Sotomayor rips Supreme Court for letting cops get away with a 'shoot first, think later' approach to violence
Supreme Court Justice Sonia Sotomayor

In a powerfully written dissent, Supreme Court Justice Sonia Sotomayor criticized the thinking of some of her fellow justices after the court dismissed a case involving a police officer fatally shooting a fleeing suspect in Texas.


According to Sotomayor, it was a case of "shoot first, think later."

On Monday, the court dismissed a case involving the 2010 shooting death of Israel Leija, Jr. during a high speed police chase in Texas, reports NBC News.

During the chase -- at speeds up to 110 miles per hour -- Leija repeatedly called police on his cellphone and warned them that he had a gun and would shoot police officers if they failed to call off the pursuit.

After police set up tire spikes to slow down the car, State Trooper Chadrin Mullenix of the Texas Department of Public Safety decided to disable the car by shooting at it, but was told by his supervisor to stand by to see if the spikes worked first.

Mullenix disregarded his instructions and fired at the speeding car from an overpass, causing the driver to lose control and the vehicle to roll over before reaching the spikes. An autopsy revealed that four of the six shots Mullenix fired at the car had hit Leija instead, killing him.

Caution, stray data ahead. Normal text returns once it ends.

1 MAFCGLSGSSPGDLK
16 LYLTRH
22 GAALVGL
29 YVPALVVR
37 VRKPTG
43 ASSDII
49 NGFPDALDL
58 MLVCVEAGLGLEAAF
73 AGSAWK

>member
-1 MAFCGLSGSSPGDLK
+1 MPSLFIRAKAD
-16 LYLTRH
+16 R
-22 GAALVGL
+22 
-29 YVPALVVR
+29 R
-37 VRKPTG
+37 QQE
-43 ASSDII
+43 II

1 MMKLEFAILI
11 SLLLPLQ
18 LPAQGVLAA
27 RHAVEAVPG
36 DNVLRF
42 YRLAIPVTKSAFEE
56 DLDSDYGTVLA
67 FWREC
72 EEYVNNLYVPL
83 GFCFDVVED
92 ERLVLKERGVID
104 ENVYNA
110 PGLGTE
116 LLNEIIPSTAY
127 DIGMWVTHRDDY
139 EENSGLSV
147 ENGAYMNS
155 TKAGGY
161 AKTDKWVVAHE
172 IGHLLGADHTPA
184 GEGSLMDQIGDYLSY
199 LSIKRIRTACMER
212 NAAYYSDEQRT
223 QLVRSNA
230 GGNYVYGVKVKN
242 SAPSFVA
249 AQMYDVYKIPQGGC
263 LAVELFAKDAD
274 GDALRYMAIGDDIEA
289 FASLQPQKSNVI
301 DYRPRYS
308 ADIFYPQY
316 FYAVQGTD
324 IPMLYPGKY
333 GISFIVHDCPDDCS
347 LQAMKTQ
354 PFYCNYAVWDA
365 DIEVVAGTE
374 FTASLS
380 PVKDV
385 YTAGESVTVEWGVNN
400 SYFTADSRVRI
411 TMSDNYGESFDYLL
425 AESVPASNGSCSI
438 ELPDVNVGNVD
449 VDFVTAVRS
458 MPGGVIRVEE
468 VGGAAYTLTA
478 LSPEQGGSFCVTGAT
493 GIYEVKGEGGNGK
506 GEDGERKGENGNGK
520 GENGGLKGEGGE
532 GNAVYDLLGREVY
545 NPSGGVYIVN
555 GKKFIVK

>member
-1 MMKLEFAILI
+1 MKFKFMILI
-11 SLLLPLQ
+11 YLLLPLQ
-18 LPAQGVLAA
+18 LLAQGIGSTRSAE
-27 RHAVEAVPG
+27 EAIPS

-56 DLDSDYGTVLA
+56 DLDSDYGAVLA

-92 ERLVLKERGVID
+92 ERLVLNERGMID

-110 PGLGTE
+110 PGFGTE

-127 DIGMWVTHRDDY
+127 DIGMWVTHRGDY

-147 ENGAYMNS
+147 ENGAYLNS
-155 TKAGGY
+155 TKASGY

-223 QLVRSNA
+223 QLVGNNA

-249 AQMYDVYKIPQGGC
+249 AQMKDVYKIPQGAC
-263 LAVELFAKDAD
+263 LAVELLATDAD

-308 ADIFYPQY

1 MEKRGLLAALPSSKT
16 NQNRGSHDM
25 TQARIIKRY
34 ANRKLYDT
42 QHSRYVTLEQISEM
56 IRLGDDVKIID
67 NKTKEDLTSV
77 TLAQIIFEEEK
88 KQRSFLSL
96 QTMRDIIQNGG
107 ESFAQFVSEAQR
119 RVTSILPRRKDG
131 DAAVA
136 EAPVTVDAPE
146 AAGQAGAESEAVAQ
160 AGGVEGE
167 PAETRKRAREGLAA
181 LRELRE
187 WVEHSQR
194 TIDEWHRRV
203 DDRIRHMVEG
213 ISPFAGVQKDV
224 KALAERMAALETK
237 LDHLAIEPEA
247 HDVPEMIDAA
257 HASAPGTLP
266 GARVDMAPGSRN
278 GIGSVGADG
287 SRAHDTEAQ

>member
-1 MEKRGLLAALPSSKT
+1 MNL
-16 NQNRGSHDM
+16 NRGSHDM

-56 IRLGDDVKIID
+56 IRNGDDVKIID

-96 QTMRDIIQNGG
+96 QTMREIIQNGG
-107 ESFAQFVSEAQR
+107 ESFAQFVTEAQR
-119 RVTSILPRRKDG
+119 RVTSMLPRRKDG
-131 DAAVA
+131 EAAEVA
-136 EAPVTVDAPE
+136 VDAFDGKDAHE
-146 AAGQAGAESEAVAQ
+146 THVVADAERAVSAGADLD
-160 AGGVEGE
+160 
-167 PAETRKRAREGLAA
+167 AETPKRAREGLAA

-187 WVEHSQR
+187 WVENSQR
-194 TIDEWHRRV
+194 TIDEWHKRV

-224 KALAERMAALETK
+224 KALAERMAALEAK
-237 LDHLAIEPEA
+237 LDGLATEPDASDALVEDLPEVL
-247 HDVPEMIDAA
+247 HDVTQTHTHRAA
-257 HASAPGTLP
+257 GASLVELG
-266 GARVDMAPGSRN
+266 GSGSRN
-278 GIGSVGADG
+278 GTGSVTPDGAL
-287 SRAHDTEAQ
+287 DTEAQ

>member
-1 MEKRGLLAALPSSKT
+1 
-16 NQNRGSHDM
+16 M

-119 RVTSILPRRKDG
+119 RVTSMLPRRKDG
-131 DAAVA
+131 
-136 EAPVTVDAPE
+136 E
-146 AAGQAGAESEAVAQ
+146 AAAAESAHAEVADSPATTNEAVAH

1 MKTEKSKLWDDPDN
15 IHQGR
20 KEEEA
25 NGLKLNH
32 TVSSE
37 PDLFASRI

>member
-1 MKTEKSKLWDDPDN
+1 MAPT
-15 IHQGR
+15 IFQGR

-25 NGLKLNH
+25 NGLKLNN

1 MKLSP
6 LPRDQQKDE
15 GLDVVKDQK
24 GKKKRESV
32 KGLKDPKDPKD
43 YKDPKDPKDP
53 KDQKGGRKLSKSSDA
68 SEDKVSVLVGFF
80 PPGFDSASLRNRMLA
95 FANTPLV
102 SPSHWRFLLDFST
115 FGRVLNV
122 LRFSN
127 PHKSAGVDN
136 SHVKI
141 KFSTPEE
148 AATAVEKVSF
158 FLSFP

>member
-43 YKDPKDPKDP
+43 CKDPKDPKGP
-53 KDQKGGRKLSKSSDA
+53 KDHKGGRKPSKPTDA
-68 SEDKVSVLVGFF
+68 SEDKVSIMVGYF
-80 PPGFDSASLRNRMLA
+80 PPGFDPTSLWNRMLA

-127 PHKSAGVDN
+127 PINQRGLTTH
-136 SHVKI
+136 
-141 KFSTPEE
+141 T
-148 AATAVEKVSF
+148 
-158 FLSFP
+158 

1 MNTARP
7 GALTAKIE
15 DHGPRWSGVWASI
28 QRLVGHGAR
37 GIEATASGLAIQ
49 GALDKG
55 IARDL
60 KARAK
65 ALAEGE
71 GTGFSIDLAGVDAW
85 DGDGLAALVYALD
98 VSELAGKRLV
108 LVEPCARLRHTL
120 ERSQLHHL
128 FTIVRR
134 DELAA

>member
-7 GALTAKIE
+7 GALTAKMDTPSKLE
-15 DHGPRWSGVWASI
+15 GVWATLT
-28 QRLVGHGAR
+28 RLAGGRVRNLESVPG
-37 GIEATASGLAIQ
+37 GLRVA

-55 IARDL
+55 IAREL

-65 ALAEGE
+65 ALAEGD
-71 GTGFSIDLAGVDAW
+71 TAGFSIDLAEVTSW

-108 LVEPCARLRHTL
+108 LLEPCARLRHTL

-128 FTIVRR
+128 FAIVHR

According to an unsigned opinion from the court, the doctrine of police immunity in shootings protects "all but the plainly incompetent or those who knowingly violate the law," and that the use of deadly force during a dangerous car chase has never previously been held to be a constitutional violation.

In her dissent, Sotomayor stated that officers near the spike strips were not in danger, as Mullenix stated afterward, and that the courts' decision to toss the case continues a bad precedent.

"By sanctioning a 'shoot first, think later' approach to policing, the Court renders protections of the Fourth Amendment hollow," the Justice wrote.

She added that Mullenix "fired six rounds in the dark at a car traveling 85 miles per hour. He did so without any training in that tactic, against the wait order of his superior officers, and less than a second before the car hit spike strips deployed to stop it."

The decision on the Texas case comes in the wake of multiple police shootings across the country of suspects -- both armed and unarmed -- and serves as an indication of how they may be adjudicated should those cases make it to the highest court.